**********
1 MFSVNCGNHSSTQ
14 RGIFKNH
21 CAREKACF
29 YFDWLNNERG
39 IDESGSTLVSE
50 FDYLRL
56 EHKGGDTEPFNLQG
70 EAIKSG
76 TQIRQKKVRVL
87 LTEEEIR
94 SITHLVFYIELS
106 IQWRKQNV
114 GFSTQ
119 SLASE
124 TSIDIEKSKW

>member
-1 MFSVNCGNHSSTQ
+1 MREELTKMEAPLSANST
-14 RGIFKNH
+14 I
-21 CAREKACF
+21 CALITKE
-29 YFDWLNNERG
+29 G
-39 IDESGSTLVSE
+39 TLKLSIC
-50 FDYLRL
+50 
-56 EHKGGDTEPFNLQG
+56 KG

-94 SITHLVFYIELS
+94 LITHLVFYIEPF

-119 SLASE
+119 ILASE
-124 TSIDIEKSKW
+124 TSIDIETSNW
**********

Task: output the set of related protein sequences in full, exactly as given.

1 MFSVNCGNHSSTQ
14 RGIFKNH
21 CAREKACF
29 YFDWLNNERG
39 IDESGSTLVSE
50 FDYLRL
56 EHKGGDTEPFNLQG
70 EAIKSG
76 TQIRQKKVRVL
87 LTEEEIR
94 SITHLVFYIELS
106 IQWRKQNV
114 GFSTQ
119 SLASE
124 TSIDIEKSKW

>member
-1 MFSVNCGNHSSTQ
+1 MREELTKMEAPLSANST
-14 RGIFKNH
+14 I
-21 CAREKACF
+21 CALITKE
-29 YFDWLNNERG
+29 G
-39 IDESGSTLVSE
+39 TLKLSIC
-50 FDYLRL
+50 
-56 EHKGGDTEPFNLQG
+56 KG

-94 SITHLVFYIELS
+94 LITHLVFYIEPF

-119 SLASE
+119 ILASE
-124 TSIDIEKSKW
+124 TSIDIETSNW